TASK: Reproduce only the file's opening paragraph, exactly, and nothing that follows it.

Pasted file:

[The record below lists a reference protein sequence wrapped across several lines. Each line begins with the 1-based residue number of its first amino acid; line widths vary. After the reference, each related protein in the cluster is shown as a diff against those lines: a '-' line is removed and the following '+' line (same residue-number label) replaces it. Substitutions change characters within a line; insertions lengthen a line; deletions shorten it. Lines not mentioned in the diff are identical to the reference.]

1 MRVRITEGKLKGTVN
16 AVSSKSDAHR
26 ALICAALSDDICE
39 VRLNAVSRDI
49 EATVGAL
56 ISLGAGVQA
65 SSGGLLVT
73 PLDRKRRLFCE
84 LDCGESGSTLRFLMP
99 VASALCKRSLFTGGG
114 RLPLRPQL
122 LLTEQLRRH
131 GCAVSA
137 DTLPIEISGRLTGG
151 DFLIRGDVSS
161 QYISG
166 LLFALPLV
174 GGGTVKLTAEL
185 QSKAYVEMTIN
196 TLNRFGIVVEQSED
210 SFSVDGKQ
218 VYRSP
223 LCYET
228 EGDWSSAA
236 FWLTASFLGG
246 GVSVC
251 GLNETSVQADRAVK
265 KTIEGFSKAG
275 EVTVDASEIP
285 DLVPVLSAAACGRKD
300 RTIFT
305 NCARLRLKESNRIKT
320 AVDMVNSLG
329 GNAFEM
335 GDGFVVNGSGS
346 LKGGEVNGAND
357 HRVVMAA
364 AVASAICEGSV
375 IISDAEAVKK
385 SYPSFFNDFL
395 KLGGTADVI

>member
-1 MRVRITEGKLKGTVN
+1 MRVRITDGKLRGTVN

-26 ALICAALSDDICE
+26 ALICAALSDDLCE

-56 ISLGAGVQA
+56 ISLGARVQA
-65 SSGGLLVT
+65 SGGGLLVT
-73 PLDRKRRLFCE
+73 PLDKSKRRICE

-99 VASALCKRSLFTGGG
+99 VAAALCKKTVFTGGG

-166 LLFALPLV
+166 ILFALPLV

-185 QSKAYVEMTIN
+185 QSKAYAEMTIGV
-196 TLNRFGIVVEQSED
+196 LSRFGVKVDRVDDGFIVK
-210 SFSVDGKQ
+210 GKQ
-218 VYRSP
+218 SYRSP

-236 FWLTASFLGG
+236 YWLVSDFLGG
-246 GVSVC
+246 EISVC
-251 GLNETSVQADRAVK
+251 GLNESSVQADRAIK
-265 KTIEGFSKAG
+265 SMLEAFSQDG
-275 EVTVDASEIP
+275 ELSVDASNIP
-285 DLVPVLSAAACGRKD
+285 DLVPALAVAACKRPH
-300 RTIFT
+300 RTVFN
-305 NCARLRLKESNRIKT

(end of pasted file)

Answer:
[The record below lists a reference protein sequence wrapped across several lines. Each line begins with the 1-based residue number of its first amino acid; line widths vary. After the reference, each related protein in the cluster is shown as a diff against those lines: a '-' line is removed and the following '+' line (same residue-number label) replaces it. Substitutions change characters within a line; insertions lengthen a line; deletions shorten it. Lines not mentioned in the diff are identical to the reference.]